Watch: NASA New Horizons creates World Record by capturing farthest ever photo from Earth

Watch: NASA New Horizons creates World Record by capturing farthest ever photo from Earth

The US space agency NASA’s legendary spacecraft New Horizons that has shattered nearly all the records when it comes to space journey of a probe, has once again made history when the iconic spacecraft turned its telescopic camera and shot an incredible image of the field of stars.

The Long Range Reconnaissance Imager (LORRI) installed aboard the New Horizons spacecraft captured a stunning photo of “Wishing Well” galactic open star cluster from a distance of 3.79 billion miles (6.12 billion kilometers, or 40.9 astronomical units) from Earth on December 5 of last year. This is the longest distance from Earth when a spacecraft has captured and beamed back an image successfully.

Previously, the record was held by NASA’s Voyager 1 spacecraft when it shot the famous “Pale Blue Dot” image of Earth. That picture was part of a composite of 60 images looking back at the solar system, on Feb. 14, 1990, when Voyager was 3.75 billion miles (6.06 billion kilometers, or about 40.5 astronomical units [AU]) from Earth. Voyager 1’s cameras were turned off shortly after that portrait, leaving its distance record unchallenged for more than 27 years.

What’s striking is that the new record stood for just two hours as LORRI improvised its own record by snapping new photos of objects revolving in Kuiper Belt — 2012 HZ84 and 2012 HE85.

New Horizons is just the fifth spacecraft to speed beyond the outer planets, so many of its activities set distance records. On Dec. 9 it carried out the most-distant course-correction maneuver ever, as the mission team guided the spacecraft toward a close encounter with a KBO named 2014 MU69 on Jan. 1, 2019. That New Year’s flight past MU69 will be the farthest planetary encounter in history, happening one billion miles beyond the Pluto system – which New Horizons famously explored in July 2015.

“Besides being the farthest investigation in the history of humankind, this flyby is also going to the most fundamental and pristine object ever investigated,” said Prof Alan Stern, the principal investigator on New Horizons.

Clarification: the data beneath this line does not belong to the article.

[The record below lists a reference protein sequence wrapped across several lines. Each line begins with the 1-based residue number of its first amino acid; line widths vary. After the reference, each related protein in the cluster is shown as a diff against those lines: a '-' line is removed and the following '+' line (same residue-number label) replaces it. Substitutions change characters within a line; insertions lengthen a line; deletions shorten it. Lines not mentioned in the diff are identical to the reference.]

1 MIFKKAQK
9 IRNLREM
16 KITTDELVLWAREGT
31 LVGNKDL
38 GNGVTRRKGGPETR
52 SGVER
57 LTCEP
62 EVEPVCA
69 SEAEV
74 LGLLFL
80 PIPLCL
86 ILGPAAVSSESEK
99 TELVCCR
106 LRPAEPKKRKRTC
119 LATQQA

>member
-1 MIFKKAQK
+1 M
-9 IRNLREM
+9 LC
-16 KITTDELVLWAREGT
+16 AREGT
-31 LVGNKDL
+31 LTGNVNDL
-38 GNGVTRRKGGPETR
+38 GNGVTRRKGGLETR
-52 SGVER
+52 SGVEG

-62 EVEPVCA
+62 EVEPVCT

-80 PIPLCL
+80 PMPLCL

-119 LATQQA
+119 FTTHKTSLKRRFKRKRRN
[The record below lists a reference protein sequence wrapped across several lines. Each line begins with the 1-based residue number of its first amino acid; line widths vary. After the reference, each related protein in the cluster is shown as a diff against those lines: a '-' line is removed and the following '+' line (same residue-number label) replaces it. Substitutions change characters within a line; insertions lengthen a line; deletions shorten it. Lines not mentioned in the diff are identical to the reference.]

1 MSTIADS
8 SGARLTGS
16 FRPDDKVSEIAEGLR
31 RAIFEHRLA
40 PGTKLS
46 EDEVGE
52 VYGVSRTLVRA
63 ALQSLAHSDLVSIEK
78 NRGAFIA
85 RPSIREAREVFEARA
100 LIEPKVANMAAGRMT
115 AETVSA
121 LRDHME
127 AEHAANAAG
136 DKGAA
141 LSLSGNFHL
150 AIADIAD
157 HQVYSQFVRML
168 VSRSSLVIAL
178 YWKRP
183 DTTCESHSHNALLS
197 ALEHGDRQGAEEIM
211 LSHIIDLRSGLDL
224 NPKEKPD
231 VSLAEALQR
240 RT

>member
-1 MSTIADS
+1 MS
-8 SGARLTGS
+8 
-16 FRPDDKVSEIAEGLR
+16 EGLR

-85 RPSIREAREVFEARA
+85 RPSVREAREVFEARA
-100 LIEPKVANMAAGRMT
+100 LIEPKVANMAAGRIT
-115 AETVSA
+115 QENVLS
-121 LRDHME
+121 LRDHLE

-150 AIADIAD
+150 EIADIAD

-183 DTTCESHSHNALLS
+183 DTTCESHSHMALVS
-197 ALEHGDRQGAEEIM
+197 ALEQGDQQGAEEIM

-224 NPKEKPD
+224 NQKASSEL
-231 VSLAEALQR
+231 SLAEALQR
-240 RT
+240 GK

We have never been to anything like this. Of course, we’ve had lots of missions to comets that come from the Kuiper Belt, but they have come down into the inner Solar System where they’re prepared, sometimes through hundreds of passages by the Sun, and they are much smaller. “If you recognize Rosetta’s comet, 67P, which you saw so many pictures of from that great ESA/Nasa mission, this is a much larger target. It could fit about a thousand Rosetta comets inside itself.”

During its extended mission in the Kuiper Belt, which began in 2017, New Horizons is aiming to observe at least two-dozen other KBOs, dwarf planets and “Centaurs,” former KBOs in unstable orbits that cross the orbits of the giant planets. Mission scientists study the images to determine the objects’ shapes and surface properties, and to check for moons and rings. The spacecraft also is making nearly continuous measurements of the plasma, dust and neutral-gas environment along its path.

Jim Green director of NASA planetary science division said that the Voyagers and Pioneers traveled through the Kuiper Belt at that time when they were not aware of the existence of that region. She continued that the New Horizon will know more about these objects. She said that Nasa invites everyone to enter in the next year with great excitement of finding the unknown.

Along with the hundreds or thousands of other small worlds, MU69 is also wrapped in mystery. The fact is all we know about it was from the information gained from Hubble Space Telescope. Other than this an observation campaign held last summer in which the team of New Horizons collected data about MU69 when it passed in front of three stars. These investigations showed that MU69 could possibly be two different objects may be accompanied by a star or a moon.

The New Horizons spacecraft is healthy and is currently in hibernation. Mission controllers at the Johns Hopkins Applied Physics Laboratory in Laurel, Maryland, will bring the spacecraft out of its electronic slumber on June 4 and begin a series of system checkouts and other activities to prepare New Horizons for the MU69 encounter.

About the author

Kanishk Singh

Kanishk Singh, co-founder, and editor-in-chief at The TeCake, has forayed in the Science and Space for over five years, he enjoys his stint as an editor of several local magazines. He has written several editorials and high-level documentations.

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